The book “Stories worth telling friends” written by Gen Meliton D. Goyena is a mixture of autobiographical essays, self-healing as it were and more of a confessional book. It is not about praises but it is more sentimental. It waxes a historical period where he made his presence felt and it provides opinions on issues at it touches a lot of his concerns, both personal and social.
At the end of the book, the chapter “Downfall at the Bureau of Corrections”, author Goyena wanted to make a clean breast as he spells out details on his appointment at the top of the corrective service. (Since he was Director of Corrections for five years, it was already a term worthy of a good leader.) And, how he restored competence in an otherwise mismanaged agency of government—which was then the Bureau of Prisons (now Bureau of Corrections). He single handedly laid down the premise of good governance, well, literally, since he assumed office all alone without the trappings of a proud presidential appointee. Among all prison directors, Gen. Goyena came in without hangers-on, without any coterie of kibitzers, without anyone even assisting him. He drove his car all by himself and went straight up to the office of the Director and served his appointment papers to the current director whom he intends to replace. After a few official bantering, he was there reviewing documents as the man at the helm. His strength as a leader was already appreciated on day one.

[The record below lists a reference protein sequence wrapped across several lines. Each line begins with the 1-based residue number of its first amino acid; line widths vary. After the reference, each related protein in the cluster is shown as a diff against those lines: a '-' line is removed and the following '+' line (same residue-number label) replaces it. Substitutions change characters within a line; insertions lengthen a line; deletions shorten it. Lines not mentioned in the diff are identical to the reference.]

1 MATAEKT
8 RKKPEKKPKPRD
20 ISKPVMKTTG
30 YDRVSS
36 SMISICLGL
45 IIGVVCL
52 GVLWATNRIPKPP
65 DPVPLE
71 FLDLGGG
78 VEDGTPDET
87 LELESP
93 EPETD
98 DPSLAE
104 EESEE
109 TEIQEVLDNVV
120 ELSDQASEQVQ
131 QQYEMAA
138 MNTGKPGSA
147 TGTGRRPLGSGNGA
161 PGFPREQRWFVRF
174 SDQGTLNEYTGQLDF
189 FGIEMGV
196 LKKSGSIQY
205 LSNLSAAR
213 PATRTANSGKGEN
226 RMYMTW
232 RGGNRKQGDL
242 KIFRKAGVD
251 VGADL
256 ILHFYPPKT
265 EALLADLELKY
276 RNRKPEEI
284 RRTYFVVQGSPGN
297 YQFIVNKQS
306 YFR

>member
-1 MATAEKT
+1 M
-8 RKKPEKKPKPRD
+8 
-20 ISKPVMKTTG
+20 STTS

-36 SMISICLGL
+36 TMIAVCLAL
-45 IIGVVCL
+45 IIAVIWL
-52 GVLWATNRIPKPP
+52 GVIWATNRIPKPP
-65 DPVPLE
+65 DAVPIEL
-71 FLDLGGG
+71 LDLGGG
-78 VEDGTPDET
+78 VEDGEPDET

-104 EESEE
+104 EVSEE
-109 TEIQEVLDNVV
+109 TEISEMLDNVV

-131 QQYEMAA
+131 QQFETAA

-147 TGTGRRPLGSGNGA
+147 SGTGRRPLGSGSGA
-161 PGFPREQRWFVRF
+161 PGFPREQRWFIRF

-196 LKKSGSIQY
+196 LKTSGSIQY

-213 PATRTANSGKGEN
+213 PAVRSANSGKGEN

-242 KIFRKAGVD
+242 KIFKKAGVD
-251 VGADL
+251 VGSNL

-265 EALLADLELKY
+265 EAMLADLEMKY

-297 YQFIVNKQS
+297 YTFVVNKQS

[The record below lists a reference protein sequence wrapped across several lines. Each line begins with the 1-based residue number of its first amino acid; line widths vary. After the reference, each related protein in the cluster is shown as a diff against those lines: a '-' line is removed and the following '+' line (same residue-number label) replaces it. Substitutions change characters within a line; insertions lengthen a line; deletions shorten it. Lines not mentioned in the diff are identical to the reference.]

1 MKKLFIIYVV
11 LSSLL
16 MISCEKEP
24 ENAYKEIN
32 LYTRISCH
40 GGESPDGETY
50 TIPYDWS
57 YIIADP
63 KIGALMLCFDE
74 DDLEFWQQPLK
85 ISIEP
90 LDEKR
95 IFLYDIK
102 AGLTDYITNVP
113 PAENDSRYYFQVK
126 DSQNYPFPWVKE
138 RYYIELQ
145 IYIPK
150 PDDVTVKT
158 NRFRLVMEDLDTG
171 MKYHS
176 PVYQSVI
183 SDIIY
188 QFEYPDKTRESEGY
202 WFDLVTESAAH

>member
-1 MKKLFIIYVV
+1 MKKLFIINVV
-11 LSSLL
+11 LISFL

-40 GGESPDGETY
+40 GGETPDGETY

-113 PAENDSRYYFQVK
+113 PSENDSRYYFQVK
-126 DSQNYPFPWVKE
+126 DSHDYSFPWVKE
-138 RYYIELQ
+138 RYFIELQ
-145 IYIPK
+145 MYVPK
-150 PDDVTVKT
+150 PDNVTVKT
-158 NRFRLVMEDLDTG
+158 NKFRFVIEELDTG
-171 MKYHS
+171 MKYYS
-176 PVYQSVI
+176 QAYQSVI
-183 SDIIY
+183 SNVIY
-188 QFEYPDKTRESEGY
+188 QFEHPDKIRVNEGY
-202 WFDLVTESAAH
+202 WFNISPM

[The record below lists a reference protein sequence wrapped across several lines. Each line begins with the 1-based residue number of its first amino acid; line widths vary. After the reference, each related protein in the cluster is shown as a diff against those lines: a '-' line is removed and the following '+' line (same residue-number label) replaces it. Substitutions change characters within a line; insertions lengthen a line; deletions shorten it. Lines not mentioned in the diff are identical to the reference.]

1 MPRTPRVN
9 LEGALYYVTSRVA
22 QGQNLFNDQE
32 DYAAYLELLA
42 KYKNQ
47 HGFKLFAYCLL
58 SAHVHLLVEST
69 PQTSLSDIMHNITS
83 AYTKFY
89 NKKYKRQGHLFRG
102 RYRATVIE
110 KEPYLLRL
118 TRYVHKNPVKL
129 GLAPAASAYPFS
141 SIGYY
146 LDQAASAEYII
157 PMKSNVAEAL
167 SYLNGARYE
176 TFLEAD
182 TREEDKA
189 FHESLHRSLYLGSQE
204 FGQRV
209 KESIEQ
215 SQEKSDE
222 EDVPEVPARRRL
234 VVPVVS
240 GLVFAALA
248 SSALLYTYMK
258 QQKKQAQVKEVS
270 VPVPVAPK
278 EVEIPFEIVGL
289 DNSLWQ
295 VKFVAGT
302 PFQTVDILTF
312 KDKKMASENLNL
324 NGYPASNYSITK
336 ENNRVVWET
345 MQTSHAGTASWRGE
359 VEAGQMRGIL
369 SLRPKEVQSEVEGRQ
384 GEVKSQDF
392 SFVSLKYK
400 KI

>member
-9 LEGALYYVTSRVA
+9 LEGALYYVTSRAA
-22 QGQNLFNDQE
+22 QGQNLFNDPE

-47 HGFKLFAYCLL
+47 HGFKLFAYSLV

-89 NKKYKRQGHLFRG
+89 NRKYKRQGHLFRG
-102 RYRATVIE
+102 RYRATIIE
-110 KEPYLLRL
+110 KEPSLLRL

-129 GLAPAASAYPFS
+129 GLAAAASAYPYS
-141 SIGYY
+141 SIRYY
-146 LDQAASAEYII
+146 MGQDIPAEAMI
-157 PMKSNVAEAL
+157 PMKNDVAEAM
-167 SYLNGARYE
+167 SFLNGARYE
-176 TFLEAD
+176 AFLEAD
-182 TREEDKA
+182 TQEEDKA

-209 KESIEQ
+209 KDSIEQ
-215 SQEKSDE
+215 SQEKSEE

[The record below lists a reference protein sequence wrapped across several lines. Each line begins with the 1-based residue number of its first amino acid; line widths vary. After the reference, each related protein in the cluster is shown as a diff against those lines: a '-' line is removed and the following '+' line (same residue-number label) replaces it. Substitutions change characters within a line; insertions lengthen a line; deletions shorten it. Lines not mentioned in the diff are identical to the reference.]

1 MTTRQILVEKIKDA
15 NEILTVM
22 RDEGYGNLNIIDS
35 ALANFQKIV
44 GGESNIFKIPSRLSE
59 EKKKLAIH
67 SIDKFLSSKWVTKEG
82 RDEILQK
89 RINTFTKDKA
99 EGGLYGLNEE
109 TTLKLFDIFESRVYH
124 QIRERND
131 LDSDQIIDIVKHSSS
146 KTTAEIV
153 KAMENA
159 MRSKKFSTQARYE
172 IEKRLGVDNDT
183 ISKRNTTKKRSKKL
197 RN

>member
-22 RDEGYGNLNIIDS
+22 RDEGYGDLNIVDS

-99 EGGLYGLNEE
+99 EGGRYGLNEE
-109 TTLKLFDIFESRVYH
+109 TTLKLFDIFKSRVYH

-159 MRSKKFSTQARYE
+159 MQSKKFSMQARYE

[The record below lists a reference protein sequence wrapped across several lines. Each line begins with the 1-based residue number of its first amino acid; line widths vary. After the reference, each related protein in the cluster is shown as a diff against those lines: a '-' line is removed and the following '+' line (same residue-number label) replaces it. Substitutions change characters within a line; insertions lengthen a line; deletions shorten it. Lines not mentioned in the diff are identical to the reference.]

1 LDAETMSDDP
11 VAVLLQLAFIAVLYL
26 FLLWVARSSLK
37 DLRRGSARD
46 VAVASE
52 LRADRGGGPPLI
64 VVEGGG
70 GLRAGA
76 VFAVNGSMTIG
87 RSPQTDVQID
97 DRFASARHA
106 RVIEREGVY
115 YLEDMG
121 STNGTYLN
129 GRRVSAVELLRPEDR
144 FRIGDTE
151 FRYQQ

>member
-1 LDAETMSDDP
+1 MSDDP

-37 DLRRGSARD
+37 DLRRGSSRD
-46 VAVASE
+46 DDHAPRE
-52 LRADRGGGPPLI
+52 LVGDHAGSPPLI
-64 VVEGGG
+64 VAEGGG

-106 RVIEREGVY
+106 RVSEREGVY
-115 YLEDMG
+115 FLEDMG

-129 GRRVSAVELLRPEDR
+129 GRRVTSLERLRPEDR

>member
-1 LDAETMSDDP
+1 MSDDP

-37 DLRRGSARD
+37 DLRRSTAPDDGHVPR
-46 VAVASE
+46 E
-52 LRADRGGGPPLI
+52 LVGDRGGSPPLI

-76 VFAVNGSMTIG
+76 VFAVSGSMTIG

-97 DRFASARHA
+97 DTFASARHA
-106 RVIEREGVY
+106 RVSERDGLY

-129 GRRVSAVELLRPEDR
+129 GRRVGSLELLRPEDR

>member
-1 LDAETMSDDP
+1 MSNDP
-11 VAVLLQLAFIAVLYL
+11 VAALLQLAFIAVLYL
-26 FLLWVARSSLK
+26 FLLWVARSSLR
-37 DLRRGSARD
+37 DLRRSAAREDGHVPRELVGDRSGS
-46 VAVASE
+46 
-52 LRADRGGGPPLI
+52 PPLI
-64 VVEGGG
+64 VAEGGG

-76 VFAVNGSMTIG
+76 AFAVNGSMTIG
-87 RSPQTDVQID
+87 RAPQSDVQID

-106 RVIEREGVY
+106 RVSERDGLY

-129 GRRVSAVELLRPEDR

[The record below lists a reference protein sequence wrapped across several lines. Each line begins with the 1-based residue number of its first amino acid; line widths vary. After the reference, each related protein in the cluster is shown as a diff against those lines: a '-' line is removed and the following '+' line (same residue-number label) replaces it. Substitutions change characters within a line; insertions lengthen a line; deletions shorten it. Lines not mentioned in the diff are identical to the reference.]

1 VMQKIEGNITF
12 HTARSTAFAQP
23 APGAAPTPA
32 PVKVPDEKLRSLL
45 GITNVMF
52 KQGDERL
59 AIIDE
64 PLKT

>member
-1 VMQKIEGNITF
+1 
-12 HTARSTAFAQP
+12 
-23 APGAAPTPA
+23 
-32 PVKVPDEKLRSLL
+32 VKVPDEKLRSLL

It is unfortunate that author Goyena would describe his stint in the corrective service in a chapter “Downfall at the Bureau of Corrections”, but for those who worked closely with him, it was never a downfall at all. It was even a rennaisance for the prison service! He took over an agency which has been ailing, maligned and abused. The fledging agency on his assumption as administrator has been ignored and neglected for years by the entire bureaucracy. He brought life and prestige into the organization. Gen Goyena rode on the crest of Edsa revolution and he was the symbol of change which Cory government wanted to impose. And impose he did notwithstanding the fact that an earlier Cory appointee was a big frustration and a gross disappointment. He saved the day for Cory government (which at that time had been at the receiving end of deplorable criticisms) and the agency subsequently under his supervison became a standout among offices under the Department of Justice.
There were trivial moments and irritating incidents in the course of reforming an agency and those were minute and grouchy edges in government service. One cannot please everyone specially so when one must have to practically overhaul a graft-ridden institution. Gen Goyena had his shares of intrigues and complications and had to dodge a lot of machinations and numerous plots. He was savy and well kept, gentlemanly and well, a ladies man. The way to pull a person with such sterling qualities must use Machivelian techniques. Gen Goyena was not administrator to a seminary or an academe of gifted individuals, he was managing a community of serial offenders, pure predators and social outcasts. He must have to overcome the regular pains enveloping the facilities and rehabilitate the incarcerated humanity. Falling short would mean failure, succeeding however would mean victory for the career but a sacrifice for one’s peace of mind.